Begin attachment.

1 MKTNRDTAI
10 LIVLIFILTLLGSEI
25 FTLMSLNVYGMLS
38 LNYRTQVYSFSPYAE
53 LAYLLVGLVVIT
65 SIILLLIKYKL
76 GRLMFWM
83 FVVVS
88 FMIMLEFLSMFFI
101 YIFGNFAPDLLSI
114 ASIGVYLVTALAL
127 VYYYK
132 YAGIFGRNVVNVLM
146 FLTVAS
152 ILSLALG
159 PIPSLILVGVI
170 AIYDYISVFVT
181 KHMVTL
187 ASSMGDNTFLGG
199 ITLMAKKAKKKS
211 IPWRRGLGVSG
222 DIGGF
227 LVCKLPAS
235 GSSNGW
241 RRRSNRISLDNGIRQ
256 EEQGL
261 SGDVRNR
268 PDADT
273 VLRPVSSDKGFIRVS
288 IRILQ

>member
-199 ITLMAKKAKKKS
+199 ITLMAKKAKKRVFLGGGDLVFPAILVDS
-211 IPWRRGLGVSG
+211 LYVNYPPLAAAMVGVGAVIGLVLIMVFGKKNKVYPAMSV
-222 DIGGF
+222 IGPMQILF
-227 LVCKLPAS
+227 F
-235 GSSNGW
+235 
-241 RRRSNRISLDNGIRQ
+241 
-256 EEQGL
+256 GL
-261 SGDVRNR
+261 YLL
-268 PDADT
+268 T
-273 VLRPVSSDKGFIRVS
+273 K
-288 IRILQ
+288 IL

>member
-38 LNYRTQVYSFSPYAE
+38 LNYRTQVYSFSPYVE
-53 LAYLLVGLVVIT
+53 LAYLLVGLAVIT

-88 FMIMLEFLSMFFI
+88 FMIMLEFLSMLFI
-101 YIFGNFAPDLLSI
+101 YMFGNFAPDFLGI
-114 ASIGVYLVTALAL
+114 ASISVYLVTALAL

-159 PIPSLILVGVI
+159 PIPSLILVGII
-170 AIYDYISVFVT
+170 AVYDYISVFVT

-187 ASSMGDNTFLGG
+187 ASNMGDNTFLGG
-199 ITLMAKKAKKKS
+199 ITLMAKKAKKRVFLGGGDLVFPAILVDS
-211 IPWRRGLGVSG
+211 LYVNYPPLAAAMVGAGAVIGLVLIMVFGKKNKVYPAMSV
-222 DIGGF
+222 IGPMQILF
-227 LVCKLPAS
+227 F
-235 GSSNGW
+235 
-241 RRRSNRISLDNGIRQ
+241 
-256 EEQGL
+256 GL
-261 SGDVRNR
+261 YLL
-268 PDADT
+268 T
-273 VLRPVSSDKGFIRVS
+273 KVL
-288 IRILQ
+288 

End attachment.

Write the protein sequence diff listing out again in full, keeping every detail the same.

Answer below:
1 MKTNRDTAI
10 LIVLIFILTLLGSEI
25 FTLMSLNVYGMLS
38 LNYRTQVYSFSPYAE
53 LAYLLVGLVVIT
65 SIILLLIKYKL
76 GRLMFWM
83 FVVVS
88 FMIMLEFLSMFFI
101 YIFGNFAPDLLSI
114 ASIGVYLVTALAL
127 VYYYK
132 YAGIFGRNVVNVLM
146 FLTVAS
152 ILSLALG
159 PIPSLILVGVI
170 AIYDYISVFVT
181 KHMVTL
187 ASSMGDNTFLGG
199 ITLMAKKAKKKS
211 IPWRRGLGVSG
222 DIGGF
227 LVCKLPAS
235 GSSNGW
241 RRRSNRISLDNGIRQ
256 EEQGL
261 SGDVRNR
268 PDADT
273 VLRPVSSDKGFIRVS
288 IRILQ

>member
-199 ITLMAKKAKKKS
+199 ITLMAKKAKKRVFLGGGDLVFPAILVDS
-211 IPWRRGLGVSG
+211 LYVNYPPLAAAMVGVGAVIGLVLIMVFGKKNKVYPAMSV
-222 DIGGF
+222 IGPMQILF
-227 LVCKLPAS
+227 F
-235 GSSNGW
+235 
-241 RRRSNRISLDNGIRQ
+241 
-256 EEQGL
+256 GL
-261 SGDVRNR
+261 YLL
-268 PDADT
+268 T
-273 VLRPVSSDKGFIRVS
+273 K
-288 IRILQ
+288 IL

>member
-38 LNYRTQVYSFSPYAE
+38 LNYRTQVYSFSPYVE
-53 LAYLLVGLVVIT
+53 LAYLLVGLAVIT

-88 FMIMLEFLSMFFI
+88 FMIMLEFLSMLFI
-101 YIFGNFAPDLLSI
+101 YMFGNFAPDFLGI
-114 ASIGVYLVTALAL
+114 ASISVYLVTALAL

-159 PIPSLILVGVI
+159 PIPSLILVGII
-170 AIYDYISVFVT
+170 AVYDYISVFVT

-187 ASSMGDNTFLGG
+187 ASNMGDNTFLGG
-199 ITLMAKKAKKKS
+199 ITLMAKKAKKRVFLGGGDLVFPAILVDS
-211 IPWRRGLGVSG
+211 LYVNYPPLAAAMVGAGAVIGLVLIMVFGKKNKVYPAMSV
-222 DIGGF
+222 IGPMQILF
-227 LVCKLPAS
+227 F
-235 GSSNGW
+235 
-241 RRRSNRISLDNGIRQ
+241 
-256 EEQGL
+256 GL
-261 SGDVRNR
+261 YLL
-268 PDADT
+268 T
-273 VLRPVSSDKGFIRVS
+273 KVL
-288 IRILQ
+288 